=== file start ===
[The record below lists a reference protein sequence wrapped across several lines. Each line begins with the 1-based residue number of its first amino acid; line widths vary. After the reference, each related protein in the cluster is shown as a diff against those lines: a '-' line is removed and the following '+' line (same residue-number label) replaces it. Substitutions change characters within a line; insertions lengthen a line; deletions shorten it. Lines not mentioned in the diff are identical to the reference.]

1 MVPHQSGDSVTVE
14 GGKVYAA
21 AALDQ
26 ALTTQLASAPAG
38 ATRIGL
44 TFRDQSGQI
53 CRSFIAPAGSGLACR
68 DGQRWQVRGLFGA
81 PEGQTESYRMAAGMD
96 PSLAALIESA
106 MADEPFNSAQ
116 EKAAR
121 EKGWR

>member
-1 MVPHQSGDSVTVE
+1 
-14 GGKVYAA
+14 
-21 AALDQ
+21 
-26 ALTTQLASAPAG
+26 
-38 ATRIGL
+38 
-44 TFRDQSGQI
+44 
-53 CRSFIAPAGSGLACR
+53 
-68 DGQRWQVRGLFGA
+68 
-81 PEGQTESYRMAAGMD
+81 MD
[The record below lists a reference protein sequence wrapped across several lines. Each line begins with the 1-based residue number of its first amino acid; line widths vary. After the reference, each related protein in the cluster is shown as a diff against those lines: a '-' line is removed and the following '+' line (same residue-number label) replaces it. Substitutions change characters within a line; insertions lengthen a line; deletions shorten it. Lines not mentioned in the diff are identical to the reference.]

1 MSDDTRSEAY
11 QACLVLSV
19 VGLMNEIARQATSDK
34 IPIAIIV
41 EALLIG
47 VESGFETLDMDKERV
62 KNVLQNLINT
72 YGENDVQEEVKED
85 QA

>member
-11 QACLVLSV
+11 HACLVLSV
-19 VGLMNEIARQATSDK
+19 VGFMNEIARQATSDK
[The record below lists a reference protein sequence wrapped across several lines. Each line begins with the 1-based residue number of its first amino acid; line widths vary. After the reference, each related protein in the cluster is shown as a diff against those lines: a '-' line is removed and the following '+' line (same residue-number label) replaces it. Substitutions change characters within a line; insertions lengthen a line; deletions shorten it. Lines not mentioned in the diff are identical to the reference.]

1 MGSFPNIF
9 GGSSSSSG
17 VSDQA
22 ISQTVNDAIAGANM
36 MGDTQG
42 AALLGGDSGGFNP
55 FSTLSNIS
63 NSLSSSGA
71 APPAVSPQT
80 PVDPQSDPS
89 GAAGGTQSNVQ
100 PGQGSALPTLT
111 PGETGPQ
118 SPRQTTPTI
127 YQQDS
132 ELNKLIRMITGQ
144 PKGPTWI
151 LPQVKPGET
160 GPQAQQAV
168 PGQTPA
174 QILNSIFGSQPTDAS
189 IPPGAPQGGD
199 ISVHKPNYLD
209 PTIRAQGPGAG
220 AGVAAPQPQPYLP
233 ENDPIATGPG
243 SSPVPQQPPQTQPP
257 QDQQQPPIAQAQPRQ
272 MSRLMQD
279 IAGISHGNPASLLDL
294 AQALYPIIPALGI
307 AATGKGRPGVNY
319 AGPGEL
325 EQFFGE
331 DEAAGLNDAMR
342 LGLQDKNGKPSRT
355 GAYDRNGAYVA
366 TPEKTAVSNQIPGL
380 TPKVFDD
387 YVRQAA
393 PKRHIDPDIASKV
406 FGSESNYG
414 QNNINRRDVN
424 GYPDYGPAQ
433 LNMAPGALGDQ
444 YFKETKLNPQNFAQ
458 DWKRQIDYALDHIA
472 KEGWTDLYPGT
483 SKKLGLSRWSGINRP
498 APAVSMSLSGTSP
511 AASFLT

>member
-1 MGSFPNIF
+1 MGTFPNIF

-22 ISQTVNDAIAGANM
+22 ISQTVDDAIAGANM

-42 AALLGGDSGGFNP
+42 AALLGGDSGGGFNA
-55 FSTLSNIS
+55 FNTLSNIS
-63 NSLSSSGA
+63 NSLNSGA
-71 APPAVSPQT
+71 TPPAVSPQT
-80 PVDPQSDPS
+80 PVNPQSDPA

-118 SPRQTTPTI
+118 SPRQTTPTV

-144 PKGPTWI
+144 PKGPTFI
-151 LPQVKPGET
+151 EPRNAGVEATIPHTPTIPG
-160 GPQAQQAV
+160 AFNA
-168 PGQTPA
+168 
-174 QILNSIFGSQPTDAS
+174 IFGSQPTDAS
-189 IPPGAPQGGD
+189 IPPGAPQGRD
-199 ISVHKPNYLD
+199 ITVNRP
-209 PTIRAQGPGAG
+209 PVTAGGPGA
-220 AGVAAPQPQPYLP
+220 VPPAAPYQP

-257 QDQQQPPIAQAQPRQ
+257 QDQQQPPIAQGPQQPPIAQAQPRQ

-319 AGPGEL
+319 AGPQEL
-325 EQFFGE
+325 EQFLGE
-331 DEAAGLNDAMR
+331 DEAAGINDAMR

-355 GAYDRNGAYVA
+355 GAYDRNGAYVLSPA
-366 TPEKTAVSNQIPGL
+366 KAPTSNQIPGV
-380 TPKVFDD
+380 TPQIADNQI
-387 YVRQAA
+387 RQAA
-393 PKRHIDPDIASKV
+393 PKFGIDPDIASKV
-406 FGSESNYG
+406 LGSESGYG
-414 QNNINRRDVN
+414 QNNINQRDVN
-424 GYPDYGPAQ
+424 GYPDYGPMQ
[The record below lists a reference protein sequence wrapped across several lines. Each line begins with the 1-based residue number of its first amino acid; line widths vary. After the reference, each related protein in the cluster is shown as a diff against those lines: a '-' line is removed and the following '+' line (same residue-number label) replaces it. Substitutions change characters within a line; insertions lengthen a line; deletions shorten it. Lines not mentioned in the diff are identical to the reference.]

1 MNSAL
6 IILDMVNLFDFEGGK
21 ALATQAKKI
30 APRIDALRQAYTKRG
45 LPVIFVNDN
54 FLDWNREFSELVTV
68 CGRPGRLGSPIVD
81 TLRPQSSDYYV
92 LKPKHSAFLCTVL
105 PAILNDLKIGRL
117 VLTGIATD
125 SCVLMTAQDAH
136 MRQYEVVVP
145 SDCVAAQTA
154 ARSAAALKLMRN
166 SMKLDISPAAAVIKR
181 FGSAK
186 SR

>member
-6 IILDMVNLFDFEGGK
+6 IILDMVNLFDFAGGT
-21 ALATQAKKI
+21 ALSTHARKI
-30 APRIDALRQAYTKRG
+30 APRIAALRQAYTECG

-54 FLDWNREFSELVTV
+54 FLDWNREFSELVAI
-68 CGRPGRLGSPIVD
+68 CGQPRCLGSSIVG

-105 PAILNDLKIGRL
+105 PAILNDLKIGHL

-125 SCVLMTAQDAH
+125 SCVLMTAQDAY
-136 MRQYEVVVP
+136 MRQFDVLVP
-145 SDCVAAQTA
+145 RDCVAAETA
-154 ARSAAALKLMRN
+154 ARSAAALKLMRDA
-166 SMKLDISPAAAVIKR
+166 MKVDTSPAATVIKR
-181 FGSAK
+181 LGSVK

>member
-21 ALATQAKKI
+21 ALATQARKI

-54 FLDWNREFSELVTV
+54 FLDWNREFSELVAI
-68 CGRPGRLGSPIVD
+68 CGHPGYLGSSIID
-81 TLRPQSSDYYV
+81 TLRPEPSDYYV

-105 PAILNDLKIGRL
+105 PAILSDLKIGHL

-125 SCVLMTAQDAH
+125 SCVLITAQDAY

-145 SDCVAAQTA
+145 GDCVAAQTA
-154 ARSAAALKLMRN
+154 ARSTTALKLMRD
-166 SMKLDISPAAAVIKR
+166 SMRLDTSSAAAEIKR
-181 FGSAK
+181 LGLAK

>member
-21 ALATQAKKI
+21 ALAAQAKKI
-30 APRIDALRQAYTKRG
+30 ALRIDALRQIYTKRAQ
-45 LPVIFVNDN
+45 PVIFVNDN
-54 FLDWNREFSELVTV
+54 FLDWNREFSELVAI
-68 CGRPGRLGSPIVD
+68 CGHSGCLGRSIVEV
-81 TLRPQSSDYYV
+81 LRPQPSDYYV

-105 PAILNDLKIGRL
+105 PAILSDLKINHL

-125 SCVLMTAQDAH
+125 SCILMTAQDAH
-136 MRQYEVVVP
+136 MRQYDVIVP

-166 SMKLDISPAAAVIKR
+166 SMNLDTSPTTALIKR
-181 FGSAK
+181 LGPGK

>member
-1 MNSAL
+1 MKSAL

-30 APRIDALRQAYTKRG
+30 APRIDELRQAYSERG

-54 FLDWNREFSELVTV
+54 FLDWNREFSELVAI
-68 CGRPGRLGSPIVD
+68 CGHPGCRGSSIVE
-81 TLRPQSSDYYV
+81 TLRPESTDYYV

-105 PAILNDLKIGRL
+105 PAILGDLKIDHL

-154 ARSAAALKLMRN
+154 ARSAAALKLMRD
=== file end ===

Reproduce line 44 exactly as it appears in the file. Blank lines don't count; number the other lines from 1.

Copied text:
>member